25 September 2007

A review of The Loudest Sound and Nothing by Clare Wigfall

There is something of the fairy tale around the publication of Clare Wigfall’s collection of short stories – you can read about it on her MySpace site http://www.myspace.com/clarewigfall - and so it is gratifying to report that indeed there is magic in her words. If not happy-ever-after endings.

‘Safe’ is a haunting, menacing tale set in present day Britain about the mysterious disappearances of newborn babies and a plague of malevolent rodents, seen from a new mother’s point of view. There are overtures of The Pied Piper of Hamelin and Wigfall cleverly ensures that we are never certain how much of it is the product of a disturbed, or chronically sleep deprived, mind.In ‘The Party’s Just Getting Started’ Wigfall brings Adam, Eve and Adam’s first wife, Lilith, to modern day LA. ‘Night after Night’ transports us to shabby, post-war Bethnal Green where Joycie’s husband is arrested for a heinous crime. And in ‘The Ocularist’s Wife’ we are taken to a besieged nineteenth century Paris.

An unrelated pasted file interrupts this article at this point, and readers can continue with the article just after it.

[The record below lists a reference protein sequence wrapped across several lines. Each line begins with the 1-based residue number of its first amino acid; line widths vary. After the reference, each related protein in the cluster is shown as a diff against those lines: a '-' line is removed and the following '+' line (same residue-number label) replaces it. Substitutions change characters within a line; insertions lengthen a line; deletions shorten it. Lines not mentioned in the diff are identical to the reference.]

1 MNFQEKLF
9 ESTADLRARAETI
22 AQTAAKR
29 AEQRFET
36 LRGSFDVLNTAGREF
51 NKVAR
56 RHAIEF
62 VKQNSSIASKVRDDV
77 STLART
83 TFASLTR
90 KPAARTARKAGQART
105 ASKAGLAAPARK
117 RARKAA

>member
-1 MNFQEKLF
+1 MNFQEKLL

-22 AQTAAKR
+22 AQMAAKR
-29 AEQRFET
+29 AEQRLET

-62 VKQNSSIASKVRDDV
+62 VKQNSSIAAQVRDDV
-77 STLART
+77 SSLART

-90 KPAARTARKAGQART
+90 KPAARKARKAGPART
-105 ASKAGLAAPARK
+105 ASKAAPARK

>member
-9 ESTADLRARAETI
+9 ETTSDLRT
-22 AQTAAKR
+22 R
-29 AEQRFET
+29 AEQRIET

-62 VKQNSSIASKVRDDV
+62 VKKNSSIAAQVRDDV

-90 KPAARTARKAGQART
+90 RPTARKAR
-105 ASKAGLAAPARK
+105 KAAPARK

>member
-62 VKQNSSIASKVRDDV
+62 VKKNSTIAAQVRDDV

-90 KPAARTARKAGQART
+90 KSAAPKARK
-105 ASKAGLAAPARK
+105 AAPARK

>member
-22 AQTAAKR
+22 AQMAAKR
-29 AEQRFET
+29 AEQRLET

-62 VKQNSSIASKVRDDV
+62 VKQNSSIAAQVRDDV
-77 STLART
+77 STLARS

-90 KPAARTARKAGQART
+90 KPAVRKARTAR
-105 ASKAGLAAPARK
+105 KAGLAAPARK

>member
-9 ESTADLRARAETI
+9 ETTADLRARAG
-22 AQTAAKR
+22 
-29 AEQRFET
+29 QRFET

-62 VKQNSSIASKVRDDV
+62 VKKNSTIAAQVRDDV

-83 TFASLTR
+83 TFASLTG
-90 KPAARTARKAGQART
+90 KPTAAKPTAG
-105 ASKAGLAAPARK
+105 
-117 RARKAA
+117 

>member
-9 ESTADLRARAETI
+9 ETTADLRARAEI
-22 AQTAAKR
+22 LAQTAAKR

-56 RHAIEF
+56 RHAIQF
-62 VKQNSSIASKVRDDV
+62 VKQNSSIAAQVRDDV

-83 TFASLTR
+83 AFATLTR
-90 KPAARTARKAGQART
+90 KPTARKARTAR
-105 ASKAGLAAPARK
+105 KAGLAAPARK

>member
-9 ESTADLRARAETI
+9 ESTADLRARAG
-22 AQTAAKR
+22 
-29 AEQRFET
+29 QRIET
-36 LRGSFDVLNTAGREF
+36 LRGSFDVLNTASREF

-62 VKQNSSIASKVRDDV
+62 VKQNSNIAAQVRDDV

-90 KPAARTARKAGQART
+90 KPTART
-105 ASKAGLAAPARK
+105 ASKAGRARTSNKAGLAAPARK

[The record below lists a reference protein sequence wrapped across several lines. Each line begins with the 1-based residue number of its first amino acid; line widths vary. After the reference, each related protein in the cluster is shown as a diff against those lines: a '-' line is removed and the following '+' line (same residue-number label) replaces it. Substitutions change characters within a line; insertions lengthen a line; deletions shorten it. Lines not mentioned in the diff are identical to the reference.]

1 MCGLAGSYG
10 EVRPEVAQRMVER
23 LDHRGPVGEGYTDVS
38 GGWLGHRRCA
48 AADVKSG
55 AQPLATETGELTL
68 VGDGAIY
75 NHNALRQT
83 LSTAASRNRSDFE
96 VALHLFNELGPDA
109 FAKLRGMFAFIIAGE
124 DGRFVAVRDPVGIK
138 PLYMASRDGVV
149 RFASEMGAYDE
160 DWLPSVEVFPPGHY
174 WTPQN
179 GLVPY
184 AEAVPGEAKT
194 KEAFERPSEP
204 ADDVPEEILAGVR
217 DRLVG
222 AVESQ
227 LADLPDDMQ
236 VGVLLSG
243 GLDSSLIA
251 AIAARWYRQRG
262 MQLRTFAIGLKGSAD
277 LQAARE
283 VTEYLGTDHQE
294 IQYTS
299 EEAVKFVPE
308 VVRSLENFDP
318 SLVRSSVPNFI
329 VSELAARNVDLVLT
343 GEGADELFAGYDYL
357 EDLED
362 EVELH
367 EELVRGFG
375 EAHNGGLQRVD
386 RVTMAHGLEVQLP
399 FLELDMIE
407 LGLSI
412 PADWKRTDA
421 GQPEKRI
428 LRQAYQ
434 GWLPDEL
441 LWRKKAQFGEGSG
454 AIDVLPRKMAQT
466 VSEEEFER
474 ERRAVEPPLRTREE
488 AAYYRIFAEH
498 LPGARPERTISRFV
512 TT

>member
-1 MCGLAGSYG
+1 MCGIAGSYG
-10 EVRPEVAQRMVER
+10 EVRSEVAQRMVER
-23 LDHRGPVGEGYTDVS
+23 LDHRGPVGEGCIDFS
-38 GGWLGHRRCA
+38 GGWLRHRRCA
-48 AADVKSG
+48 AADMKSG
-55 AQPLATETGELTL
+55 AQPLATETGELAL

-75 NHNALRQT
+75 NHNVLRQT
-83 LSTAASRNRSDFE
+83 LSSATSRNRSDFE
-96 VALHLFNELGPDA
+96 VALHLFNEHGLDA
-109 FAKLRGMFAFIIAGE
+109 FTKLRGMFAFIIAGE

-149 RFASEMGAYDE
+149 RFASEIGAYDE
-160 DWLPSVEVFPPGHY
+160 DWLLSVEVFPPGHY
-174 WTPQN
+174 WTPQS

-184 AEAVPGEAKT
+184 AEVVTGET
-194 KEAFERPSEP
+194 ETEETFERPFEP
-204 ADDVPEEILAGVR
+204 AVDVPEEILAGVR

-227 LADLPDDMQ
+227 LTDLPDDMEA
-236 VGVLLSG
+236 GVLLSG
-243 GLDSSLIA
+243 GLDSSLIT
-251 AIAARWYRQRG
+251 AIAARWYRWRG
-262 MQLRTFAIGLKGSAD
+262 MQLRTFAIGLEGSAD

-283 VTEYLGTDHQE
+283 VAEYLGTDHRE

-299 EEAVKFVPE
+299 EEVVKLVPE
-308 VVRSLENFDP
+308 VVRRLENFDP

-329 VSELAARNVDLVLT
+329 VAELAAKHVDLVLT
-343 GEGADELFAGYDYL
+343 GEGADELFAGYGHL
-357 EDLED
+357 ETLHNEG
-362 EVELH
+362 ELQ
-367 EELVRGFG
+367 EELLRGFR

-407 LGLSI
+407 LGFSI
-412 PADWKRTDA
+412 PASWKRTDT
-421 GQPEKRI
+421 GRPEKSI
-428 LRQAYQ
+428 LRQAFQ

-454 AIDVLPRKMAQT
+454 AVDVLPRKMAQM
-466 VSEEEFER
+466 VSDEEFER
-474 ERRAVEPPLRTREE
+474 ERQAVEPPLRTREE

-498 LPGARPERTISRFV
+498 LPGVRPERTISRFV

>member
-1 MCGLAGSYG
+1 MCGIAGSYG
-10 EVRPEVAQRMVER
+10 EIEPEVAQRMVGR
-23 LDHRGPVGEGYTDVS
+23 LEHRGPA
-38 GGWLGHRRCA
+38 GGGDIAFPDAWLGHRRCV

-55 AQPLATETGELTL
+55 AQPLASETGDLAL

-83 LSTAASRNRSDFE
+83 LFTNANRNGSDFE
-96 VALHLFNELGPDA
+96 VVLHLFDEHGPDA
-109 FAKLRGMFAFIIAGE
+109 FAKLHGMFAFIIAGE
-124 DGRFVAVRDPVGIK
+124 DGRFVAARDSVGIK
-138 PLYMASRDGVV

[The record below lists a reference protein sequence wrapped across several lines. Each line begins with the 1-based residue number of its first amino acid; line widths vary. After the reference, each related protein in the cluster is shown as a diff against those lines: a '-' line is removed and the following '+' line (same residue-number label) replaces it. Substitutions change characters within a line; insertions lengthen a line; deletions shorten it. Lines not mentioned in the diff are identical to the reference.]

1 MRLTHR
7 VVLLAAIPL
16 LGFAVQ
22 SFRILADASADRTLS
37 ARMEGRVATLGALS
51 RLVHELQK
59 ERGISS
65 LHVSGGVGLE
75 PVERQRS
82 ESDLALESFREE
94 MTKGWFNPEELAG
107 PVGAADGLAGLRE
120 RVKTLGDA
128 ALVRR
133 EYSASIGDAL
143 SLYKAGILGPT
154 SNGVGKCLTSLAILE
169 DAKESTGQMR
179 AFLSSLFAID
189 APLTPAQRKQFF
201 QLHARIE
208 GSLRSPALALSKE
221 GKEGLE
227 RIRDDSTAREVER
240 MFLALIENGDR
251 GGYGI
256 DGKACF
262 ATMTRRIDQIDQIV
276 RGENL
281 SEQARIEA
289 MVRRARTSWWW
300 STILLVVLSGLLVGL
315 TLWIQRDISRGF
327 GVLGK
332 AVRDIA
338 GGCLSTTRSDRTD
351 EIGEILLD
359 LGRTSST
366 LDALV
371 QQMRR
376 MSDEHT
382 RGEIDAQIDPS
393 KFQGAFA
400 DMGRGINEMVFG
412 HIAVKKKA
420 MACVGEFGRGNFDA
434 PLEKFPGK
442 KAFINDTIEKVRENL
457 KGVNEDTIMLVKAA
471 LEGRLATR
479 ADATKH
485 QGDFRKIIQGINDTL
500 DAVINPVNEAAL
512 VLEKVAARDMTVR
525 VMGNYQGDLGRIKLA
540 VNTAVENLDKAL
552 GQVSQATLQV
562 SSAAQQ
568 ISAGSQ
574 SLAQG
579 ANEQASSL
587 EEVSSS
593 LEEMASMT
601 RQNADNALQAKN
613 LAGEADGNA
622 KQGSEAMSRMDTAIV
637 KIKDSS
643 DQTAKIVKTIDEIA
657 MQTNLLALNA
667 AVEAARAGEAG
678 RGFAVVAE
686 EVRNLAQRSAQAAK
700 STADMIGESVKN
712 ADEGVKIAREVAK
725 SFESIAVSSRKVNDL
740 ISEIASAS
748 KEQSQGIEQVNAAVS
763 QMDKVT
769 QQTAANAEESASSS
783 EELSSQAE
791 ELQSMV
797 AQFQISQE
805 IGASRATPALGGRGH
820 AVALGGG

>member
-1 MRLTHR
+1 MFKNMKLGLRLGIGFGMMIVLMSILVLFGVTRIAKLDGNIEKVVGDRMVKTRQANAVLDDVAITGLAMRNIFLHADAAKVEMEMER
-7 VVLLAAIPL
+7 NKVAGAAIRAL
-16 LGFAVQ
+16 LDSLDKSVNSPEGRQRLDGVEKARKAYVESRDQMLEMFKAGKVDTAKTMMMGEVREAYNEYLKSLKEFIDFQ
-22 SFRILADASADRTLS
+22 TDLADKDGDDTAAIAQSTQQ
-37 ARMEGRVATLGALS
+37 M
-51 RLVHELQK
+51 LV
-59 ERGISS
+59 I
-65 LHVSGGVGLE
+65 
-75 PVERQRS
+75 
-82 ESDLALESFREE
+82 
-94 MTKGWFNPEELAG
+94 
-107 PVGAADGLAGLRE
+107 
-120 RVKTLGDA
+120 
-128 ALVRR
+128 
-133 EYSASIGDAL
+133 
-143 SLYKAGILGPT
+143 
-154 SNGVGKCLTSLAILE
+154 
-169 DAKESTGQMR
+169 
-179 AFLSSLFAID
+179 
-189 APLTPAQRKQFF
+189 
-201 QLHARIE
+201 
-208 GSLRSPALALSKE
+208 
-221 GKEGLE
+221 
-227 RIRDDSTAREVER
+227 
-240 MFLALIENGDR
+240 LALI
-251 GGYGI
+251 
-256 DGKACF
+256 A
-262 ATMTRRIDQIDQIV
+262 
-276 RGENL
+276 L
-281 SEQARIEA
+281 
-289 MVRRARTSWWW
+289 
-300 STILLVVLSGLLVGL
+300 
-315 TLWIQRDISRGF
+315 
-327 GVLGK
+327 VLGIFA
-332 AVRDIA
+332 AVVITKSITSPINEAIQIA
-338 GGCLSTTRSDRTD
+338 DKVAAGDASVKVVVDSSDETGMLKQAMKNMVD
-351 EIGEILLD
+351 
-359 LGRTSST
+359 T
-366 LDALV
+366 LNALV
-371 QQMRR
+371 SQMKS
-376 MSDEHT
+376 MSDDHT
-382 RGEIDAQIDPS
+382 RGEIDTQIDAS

The sheer breadth of variety and style on display in The Loudest Sound and Nothing is enough to impress. On top of this striking diversity, you can add plaudits like beautifully crafted, an original voice, erudite and fresh. And this is a debut collection.All seventeen tales are meritorious, and deliciously surprising. Wigfall packs a mean punch into the shortest of stories - there is no excess flab in her work and she proves beyond any doubt (if you were ever in need of any) that less is most definitely more.

If you like resolution in your tales you won’t find it here. These stories are laced with ambiguity, and their depth and power lies in the silences, the ‘nothings’, which Wigfall leaves to her reader's imagination.Unforgettable, dark stories covering the prosaic and the extraordinary, often in the same breath. Wigfall is a talent to watch.
The Loudest Sound and Nothing by Clare Wigfall, published in paperback by Faber and Faber, £12.99

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